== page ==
WASHINGTON - The United States Department of Defence (DOD) is the largest institutional user of petroleum, and correspondingly the largest producer of greenhouse gases (GHG) - which drive global warming - by a single organisation in the world, according to a study by the Watson Institute of International and Public Affairs at Brown University in Boston.
If it were a country, the United States military would be the world's 55th largest greenhouse gas emitter, with emissions larger than Portugal, Sweden or Denmark, says the paper authored by Professor Neta Crawford, Chair of Political Science at Boston University.
But if it could rethink military missions, it could reduce that, the paper suggests.
The largest sources of military GHG emissions are buildings and fuel, says the paper titled Pentagon Fuel Use, Climate Change, and the Costs of War.
The DOD maintains over 560,000 buildings at approximately 500 domestic and overseas military installations, which account for about 40 per cent of its greenhouse gas emissions, Dr Crawford has calculated. The rest is operations, which use up fuel at a staggering rate.
America's armed forces comprise more than two million people, 11 nuclear aircraft carriers, and thousands of ships and aircraft, operating globally.
"DOD emissions for all military operations from 2001 to 2017 are estimated to be about 766 million metric tonnes of CO2e," the paper says. CO2e means carbon dioxide equivalent; that is, all GHGs are calculated in terms of their equivalent in carbon dioxide (CO2).
Wars were a big contributor of the DOD's CO2 emissions from 2001.
"Of these military operations, it is estimated that total war-related emissions including for the "overseas contingency operations" in the major war zones of Afghanistan, Pakistan, Iraq and Syria, are more than 400 million metric tons of CO2e," the paper says.
The approximately 60,000 Humvees remaining in the US Army's fleet get between four to eight miles per gallon of diesel. In comparison, even a heavy-duty diesel pickup truck gets 14 to 15 miles per gallon.
In January 2017, two B-2B bombers and 15 aerial refuelling tankers flew more than 12,000 miles (20,000km) from Whiteman Air Force Base in Missouri to bomb Islamic State in Iraq and Syria (ISIS) targets in Libya, killing about 80 suspected militants.
Not counting the tankers' emissions, the B-2s emitted about 1,000 metric tonnes of greenhouse gases, the report says.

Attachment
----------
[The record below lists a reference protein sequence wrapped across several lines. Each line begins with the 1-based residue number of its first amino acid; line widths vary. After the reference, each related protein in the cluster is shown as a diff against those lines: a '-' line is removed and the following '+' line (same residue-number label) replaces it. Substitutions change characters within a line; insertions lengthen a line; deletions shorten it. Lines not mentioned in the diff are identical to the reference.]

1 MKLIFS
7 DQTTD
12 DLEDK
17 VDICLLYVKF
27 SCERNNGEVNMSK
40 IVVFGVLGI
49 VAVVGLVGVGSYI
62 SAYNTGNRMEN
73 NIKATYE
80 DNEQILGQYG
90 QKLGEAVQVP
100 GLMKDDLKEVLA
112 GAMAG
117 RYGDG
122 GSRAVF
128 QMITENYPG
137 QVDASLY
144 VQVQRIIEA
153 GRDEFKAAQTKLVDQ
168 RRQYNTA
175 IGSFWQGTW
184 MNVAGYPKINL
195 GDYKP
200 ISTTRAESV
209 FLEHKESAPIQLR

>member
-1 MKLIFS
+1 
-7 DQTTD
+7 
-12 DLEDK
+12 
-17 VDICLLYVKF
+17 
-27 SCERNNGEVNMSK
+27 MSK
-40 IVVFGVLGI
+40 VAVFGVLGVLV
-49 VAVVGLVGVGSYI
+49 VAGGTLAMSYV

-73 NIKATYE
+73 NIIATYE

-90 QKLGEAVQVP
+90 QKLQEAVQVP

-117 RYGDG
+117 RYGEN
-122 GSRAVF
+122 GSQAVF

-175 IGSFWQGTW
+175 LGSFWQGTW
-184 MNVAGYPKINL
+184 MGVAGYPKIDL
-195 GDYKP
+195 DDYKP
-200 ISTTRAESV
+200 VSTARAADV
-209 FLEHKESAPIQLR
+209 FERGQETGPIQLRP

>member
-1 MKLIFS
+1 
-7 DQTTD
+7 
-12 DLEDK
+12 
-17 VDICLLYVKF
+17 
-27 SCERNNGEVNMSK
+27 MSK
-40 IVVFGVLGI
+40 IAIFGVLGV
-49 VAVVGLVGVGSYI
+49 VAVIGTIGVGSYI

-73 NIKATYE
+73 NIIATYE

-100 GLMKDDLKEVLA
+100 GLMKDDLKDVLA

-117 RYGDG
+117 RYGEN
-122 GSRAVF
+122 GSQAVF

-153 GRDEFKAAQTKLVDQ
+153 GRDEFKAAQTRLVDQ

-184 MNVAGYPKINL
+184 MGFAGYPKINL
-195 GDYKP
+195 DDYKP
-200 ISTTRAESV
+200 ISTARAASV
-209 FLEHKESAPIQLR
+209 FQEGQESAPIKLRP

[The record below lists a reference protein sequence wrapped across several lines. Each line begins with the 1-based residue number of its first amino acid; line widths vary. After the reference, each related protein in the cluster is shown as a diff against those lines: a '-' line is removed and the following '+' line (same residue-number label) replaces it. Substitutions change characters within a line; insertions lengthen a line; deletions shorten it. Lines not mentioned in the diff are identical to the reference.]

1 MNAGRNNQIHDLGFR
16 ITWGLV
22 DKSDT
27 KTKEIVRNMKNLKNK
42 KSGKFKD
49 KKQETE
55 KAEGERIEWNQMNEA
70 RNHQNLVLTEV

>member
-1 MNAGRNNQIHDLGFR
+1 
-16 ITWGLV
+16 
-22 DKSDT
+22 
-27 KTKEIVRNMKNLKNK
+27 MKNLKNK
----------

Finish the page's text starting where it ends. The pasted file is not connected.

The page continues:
Ironically, a lot of the US military's operations are to protect the flow of global oil supplies - an issue once again occupying minds as Iran and the US face off, with Washington waging a mostly economic "maximum pressure" campaign to coerce Teheran into talking about giving up its nuclear ambitions, but also more recently sending an aircraft carrier group and more troops to the region.
Security strategists have long been concerned about vulnerabilities associated with dependency on Persian Gulf oil.
And US officials have said they want to reduce dependence on fuel oil, which has seen the military investing in solar energy and other renewable power sources.
The Pentagon has increased its use of renewable energy since 2009.
But all its efforts offset less than one per cent of its GHG emissions, the paper says.
And ironically, climate change - notwithstanding the Donald Trump White House downplaying it - is acknowledged by the DOD as a major security risk.
Yet the military "seems unaware of how much its efforts to protect access to Persian Gulf oil, its other military operations including war, and consumption at installations are a major driver of greenhouse gas emissions, and therefore ultimately of climate change", the paper contends.
"The Pentagon focuses their efforts on adapting to climate change and preparing for climate caused insecurity, even as they continue to ensure that Americans continue to have relatively inexpensive access to imported oil. And it spews a huge amount of greenhouse gases doing so," it says.
One potential solution may be to recognise that Persian Gulf oil is no longer vital to American interests, which would remove the need to deploy forces to protect its flow.
"With dramatic growth in renewable energy and diminishing US dependence on foreign oil, it is possible for Congress and the President to rethink our nation's military missions and reduce the amount of energy the armed forces use to protect access to Middle East oil," Dr Crawford wrote this week in (June 12) in the online Livescience blog.